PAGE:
Robert H. Vonderheide, MD, DPhil, director of the Abramson Cancer Center at the University of Pennsylvania and an internationally renowned cancer immunotherapy expert, makes the case for the drugs in a new perspective piece published this week in Cancer Cell, as part of a series in the issue focusing on the next phase of the evolving field of cancer immunotherapy.
“The ‘immuno revolution’ is upon us: We’re battling cancers like never before by tapping into the power of the immune system with checkpoint inhibitors and personalized cellular therapies that have elicited stellar responses in patients,” Vonderheide said. “But there is a bittersweet quality to these successes: many patients do not respond or quickly relapse after an initial response.”
The PD-1 antibody pembrolizumab, for example, is approved for use as a first-line therapy for patients with metastatic non-small cell lung cancer that overexpresses PD-L1, which cancer cells use to hide from the immune system, yet nearly 30 percent of patients don’t respond to the therapy and another 25 percent have tumor progression at one year.
“To overcome the resistance in these patients, we need to go back to the beginning and prime the T cells before we jumpstart their immune system with other therapies to attack the cancer,” Vonderheide said.
The CD40 antibodies activate antigen-presenting cells, such as dendritic or B cells, to prime tumor-specific T cell responses, effectively “pushing the gas” on the immune system to make it work harder. This “lead-in” therapy, which is being investigated in clinical trials around the world, including at Penn Medicine, has been shown to turn so-called “cold” tumors hiding from the body’s defenses into “hot” ones by “priming” the T cells before other treatments.
Think of the body’s immune response like an assembly line, with points A, B, C, D, and E, that kill the tumor at the end, Vonderheide said. For example, a T cell starts, it expands, it gets exhausted, and stops because of the PD-1 pathways. Checkpoint inhibitors take that brake off toward the end, so the T cells can then attack the tumor.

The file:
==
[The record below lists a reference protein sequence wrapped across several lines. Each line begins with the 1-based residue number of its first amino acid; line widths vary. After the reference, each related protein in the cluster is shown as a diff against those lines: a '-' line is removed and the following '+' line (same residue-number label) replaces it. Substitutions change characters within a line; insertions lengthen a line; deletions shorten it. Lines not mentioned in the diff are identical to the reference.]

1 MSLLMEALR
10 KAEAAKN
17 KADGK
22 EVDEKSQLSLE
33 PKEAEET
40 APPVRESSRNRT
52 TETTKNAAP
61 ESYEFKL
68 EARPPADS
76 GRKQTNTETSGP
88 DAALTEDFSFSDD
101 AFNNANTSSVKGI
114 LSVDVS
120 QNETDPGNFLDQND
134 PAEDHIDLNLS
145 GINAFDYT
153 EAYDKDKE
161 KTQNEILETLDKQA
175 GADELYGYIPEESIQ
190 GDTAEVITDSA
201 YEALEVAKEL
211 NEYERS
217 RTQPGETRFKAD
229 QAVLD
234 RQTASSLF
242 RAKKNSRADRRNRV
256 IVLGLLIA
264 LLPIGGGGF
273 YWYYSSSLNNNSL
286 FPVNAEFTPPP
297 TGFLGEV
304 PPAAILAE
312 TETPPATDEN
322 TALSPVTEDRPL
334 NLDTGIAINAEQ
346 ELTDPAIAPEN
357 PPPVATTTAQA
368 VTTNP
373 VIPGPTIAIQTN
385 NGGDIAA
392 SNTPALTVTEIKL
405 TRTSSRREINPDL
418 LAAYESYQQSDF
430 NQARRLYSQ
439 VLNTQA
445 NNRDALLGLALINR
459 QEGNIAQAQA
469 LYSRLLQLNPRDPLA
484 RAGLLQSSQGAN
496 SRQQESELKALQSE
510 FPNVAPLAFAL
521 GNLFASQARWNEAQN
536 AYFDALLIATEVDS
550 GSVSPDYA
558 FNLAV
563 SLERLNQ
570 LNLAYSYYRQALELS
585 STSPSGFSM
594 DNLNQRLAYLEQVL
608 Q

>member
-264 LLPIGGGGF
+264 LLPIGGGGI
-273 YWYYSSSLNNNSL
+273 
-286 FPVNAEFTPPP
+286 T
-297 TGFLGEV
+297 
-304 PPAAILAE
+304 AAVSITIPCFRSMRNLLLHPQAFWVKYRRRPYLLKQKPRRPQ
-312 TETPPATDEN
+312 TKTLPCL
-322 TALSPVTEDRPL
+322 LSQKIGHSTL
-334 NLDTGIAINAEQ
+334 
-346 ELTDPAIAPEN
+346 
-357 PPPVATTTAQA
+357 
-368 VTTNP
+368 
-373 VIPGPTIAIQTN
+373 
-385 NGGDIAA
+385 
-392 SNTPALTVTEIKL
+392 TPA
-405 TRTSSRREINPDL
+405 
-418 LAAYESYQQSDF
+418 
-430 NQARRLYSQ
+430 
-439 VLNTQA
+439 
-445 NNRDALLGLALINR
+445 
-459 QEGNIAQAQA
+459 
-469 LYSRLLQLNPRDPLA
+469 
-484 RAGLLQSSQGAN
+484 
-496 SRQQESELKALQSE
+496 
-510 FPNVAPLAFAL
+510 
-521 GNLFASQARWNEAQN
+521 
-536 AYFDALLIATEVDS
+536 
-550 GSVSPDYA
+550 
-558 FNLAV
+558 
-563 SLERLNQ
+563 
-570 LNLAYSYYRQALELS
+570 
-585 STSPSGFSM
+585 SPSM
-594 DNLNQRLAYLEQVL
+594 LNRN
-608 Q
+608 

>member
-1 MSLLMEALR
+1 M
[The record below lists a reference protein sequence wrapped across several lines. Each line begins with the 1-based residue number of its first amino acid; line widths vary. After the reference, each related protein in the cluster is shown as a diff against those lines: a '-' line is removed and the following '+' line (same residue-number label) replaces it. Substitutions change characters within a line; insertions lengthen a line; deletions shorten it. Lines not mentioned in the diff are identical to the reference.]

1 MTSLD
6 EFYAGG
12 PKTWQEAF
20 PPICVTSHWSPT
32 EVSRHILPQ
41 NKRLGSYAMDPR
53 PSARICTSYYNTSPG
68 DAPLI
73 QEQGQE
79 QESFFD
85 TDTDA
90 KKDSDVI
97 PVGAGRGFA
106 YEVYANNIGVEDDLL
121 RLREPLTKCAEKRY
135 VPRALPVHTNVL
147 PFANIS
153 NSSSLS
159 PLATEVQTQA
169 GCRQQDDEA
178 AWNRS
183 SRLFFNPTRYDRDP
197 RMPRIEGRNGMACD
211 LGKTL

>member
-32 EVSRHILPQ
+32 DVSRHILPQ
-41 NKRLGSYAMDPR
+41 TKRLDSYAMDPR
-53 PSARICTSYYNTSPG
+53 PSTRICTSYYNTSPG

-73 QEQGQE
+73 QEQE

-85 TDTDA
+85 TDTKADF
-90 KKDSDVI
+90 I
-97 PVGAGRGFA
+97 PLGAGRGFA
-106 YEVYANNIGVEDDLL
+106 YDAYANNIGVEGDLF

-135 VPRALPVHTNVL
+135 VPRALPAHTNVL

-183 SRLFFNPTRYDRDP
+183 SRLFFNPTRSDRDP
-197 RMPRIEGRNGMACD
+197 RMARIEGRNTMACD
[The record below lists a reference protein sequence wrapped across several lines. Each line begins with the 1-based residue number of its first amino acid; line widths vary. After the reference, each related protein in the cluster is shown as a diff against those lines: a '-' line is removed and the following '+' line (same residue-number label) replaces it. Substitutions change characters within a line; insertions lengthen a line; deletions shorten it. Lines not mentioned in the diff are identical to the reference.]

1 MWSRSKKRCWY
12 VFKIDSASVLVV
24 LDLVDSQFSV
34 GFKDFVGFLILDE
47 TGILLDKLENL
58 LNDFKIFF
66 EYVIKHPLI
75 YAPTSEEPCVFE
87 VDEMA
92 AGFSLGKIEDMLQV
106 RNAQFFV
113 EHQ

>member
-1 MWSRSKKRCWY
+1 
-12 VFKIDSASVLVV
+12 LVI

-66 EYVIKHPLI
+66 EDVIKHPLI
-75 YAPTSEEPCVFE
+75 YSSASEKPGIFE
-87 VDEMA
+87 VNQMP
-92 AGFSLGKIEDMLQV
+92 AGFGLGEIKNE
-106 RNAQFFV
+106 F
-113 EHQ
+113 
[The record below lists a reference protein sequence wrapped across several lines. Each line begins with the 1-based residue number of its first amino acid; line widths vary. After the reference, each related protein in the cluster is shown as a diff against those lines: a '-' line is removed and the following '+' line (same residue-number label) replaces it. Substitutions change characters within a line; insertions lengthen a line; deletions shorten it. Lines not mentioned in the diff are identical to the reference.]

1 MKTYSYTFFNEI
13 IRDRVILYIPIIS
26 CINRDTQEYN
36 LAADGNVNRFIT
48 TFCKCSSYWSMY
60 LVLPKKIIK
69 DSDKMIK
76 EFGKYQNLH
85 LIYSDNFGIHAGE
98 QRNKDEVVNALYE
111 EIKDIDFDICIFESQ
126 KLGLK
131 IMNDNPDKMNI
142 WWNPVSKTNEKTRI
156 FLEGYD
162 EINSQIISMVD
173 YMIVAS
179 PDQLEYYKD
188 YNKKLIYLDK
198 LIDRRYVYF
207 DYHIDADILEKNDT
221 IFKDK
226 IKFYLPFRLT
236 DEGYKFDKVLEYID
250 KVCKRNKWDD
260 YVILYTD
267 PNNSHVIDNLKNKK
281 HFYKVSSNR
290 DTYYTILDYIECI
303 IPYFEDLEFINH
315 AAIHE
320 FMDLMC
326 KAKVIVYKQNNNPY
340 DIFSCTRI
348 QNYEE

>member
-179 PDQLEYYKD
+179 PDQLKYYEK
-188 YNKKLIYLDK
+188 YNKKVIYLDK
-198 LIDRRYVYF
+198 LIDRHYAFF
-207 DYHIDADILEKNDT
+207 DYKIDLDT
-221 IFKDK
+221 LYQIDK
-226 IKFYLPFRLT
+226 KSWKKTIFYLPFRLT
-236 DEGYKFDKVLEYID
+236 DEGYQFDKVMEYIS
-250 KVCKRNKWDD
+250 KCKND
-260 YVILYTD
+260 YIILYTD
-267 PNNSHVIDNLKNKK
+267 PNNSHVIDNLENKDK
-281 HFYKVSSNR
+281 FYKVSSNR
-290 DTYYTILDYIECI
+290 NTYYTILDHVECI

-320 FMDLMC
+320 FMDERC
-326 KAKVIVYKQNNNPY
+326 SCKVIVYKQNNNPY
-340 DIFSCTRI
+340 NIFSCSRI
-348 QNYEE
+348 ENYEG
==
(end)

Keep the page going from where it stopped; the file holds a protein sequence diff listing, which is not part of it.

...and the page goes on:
“We’ve been drugging the very last step,” said Vonderheide, who serves as a principal investigator on several CD40 combination trials at Penn, including a national trial through the Parker Institute of Cancer Immunotherapy. “In many patients, however, that won’t work because points A through E hasn’t happened. You can give them a checkpoint inhibitor, but there are no T cells to take the brakes off.”
“With the CD40 drugs, we’re back at point A to prime the T cells in the body to continue on in the immune response,” he added. “Once you get A going, you can potentially treat more patients.”
CD40 agonists have moved successfully from preclinical studies, many of which have been conducted by Penn researchers, where they have demonstrated anti-tumor activity, especially in combination with checkpoint inhibitors and chemotherapy, into human trials in recent years.
There are currently four clinical trials being conducted at Penn, including:
- A Phase I study, led by Vonderheide, to learn if adding the investigational anti-CD40 drug RO7009789 to nab-paclitaxel and gemcitabine both before surgery and after surgery is safe, feasible, and beneficial to patients with pancreatic cancer.
- A Phase 1b/2 study to evaluate the efficacy of the combinations of APX005M, Nivolumab, Gemcitabine, and nab-Paclitaxel or APX005M, Gemcitabine, nab-Paclitaxel in treating patients with metastatic pancreatic adenocarcinoma. The principal investigator is Mark O’Hara, MD, an assistant professor of Hematology Oncology.
- Using the immuno-activating monoclonal antibody called APX005M, administered in combination with nivolumab to adults with metastatic melanoma. The Phase 1/2 trial is led by Gerald P. Linette, MD, PhD, the chief medical officer for Cancer Immunotherapy and clinical director of the Sean Parker Institute.
- A study of the anti-CD40 drug APX005M in adults with solid tumors. The principal investigator is Dr. Ronac Mamtani, MD, MSCE, an assistant professor of Hematology Oncology.
Source : Penn Medicine